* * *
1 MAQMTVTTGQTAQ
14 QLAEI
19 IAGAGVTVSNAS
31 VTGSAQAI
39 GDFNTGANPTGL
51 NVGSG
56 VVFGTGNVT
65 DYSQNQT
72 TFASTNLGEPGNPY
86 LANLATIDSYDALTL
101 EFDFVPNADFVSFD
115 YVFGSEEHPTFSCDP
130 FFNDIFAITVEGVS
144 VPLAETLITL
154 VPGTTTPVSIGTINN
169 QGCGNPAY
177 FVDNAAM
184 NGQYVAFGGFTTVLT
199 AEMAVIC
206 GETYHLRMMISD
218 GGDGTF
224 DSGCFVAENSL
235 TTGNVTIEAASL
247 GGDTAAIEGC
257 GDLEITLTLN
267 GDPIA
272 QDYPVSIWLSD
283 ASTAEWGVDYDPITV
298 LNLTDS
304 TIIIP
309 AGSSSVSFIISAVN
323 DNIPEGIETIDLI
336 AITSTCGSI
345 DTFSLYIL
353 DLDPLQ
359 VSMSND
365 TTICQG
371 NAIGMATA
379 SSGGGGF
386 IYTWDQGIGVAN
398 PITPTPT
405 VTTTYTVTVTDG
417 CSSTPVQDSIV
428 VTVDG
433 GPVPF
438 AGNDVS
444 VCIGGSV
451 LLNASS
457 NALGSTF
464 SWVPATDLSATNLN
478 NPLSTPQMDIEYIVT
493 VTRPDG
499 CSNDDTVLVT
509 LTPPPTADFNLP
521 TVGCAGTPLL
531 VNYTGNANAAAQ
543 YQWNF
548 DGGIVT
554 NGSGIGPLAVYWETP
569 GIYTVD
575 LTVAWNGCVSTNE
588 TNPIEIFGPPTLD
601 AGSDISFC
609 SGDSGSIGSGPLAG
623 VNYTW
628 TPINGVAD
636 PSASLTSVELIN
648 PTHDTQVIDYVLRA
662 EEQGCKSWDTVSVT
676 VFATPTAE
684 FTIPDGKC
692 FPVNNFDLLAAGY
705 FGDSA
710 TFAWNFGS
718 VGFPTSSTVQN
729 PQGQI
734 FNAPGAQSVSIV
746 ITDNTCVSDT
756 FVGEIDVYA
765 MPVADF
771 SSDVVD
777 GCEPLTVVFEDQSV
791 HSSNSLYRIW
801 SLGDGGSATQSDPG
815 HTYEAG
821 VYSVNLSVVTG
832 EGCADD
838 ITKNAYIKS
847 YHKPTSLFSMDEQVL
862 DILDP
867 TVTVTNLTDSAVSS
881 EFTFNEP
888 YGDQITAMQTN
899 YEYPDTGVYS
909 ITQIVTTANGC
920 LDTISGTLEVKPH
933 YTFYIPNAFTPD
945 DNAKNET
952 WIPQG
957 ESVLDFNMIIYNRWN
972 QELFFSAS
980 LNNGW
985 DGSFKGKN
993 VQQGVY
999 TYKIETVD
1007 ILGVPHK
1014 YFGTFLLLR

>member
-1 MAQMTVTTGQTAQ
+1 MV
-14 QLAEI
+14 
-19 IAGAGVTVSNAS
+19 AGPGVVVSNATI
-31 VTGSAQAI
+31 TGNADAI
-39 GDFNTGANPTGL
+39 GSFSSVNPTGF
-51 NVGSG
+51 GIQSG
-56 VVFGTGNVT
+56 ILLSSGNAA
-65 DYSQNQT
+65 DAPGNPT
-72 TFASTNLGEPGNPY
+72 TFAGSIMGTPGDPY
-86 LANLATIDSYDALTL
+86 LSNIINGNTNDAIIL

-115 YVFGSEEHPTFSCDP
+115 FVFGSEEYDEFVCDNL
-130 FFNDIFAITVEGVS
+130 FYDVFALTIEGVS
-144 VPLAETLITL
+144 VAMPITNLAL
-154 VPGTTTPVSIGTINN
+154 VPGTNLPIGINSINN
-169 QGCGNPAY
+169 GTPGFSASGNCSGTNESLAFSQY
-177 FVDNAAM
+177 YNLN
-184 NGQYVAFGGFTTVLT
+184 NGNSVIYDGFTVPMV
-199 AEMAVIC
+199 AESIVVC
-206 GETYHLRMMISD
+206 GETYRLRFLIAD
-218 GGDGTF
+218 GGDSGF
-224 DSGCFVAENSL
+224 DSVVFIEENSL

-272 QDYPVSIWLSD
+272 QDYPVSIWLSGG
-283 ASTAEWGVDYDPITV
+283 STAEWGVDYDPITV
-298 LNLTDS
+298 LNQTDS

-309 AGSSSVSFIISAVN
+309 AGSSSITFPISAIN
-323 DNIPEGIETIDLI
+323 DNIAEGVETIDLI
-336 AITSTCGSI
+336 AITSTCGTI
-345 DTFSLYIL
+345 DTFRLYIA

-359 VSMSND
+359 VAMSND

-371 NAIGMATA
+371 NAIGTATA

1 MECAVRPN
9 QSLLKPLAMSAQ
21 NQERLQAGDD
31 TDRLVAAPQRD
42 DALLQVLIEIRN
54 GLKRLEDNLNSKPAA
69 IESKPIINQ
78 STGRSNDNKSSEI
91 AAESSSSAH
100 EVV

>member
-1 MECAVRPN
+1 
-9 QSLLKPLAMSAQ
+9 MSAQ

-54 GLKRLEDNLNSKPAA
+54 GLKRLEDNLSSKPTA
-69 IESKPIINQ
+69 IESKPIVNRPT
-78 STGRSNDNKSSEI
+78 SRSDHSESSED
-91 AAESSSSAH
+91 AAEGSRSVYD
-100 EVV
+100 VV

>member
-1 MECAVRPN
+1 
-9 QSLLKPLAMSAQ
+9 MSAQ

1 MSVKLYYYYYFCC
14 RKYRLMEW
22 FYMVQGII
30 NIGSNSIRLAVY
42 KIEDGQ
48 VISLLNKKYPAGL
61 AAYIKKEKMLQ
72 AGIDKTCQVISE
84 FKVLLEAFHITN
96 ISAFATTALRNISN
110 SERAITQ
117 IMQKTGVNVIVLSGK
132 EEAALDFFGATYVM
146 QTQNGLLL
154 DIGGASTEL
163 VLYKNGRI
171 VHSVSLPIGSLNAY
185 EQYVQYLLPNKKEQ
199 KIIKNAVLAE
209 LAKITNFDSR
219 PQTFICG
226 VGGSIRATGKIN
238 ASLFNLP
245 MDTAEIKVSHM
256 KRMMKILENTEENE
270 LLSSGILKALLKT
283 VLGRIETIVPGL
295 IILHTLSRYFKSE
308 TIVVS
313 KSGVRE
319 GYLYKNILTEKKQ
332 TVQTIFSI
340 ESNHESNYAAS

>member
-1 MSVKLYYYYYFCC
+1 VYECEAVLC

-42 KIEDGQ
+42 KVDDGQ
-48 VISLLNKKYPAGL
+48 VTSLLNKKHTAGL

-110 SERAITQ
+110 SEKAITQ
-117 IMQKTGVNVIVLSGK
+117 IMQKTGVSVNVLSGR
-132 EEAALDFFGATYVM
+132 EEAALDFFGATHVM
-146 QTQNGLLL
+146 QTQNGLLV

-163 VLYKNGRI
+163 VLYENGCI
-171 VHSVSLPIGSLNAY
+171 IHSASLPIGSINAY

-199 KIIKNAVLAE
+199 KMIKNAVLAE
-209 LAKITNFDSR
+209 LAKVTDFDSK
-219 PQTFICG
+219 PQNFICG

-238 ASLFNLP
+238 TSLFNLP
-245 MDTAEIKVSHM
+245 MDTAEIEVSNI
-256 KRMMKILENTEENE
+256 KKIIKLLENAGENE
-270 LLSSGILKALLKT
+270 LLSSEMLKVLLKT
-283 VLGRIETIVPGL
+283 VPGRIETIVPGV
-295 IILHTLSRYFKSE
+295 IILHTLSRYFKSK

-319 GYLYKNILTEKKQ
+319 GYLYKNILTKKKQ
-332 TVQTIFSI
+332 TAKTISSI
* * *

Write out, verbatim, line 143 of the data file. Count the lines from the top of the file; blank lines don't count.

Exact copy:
-199 AEMAVIC